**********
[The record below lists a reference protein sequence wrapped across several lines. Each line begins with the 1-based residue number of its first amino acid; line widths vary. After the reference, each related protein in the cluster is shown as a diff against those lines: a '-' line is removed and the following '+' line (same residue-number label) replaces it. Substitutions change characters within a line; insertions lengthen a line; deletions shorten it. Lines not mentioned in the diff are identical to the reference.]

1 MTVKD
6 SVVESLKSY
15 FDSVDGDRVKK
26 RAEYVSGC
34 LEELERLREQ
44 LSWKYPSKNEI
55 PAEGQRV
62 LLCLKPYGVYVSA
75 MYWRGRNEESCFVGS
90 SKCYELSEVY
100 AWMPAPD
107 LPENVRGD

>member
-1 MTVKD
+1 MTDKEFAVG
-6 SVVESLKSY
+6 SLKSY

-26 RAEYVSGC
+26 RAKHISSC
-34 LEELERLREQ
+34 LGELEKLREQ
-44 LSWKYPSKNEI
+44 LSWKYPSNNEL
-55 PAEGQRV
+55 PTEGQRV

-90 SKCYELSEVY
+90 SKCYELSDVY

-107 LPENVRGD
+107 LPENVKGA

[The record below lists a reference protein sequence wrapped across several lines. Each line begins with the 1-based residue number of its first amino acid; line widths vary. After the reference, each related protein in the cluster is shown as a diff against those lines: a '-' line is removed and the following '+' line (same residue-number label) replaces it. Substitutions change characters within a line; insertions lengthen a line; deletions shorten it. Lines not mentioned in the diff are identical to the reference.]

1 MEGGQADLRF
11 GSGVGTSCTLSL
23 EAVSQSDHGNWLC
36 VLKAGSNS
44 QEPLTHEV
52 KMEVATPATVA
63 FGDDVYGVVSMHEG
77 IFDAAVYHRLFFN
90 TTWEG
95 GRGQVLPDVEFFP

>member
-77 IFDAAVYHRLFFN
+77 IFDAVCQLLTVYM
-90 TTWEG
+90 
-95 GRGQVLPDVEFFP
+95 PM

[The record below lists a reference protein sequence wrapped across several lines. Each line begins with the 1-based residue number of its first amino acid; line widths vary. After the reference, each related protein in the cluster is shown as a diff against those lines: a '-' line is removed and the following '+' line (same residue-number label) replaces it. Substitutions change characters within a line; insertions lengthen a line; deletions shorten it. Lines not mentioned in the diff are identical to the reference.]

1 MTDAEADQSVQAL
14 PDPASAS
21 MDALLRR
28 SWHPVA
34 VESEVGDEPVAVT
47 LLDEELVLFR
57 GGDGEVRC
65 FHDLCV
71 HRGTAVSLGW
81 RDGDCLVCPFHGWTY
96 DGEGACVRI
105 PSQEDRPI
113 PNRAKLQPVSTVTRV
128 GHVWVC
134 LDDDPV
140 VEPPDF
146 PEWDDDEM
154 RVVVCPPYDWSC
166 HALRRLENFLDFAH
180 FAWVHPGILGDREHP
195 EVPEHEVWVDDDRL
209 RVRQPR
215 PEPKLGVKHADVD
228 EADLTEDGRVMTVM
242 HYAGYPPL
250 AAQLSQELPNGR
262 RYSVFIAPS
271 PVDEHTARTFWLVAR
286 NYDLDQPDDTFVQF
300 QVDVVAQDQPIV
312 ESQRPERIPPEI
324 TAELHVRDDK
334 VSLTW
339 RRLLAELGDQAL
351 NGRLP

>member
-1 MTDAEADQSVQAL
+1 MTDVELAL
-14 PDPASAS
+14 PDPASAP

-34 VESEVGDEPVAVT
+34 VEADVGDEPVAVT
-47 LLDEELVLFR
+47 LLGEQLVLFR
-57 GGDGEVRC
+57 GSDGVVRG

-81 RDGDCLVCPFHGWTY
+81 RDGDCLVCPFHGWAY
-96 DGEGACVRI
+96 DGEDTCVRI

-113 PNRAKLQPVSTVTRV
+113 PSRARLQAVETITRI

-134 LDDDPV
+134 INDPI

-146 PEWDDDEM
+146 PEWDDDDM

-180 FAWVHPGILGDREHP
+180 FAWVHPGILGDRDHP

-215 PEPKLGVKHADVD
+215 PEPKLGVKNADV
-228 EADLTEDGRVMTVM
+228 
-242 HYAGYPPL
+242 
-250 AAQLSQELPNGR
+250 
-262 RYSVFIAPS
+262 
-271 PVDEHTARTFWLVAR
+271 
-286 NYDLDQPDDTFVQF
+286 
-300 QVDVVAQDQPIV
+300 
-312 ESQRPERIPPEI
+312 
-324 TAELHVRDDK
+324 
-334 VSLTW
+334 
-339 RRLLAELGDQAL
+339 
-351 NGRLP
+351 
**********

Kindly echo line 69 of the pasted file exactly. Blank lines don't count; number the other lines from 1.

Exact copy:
180 FAWVHPGILGDREHP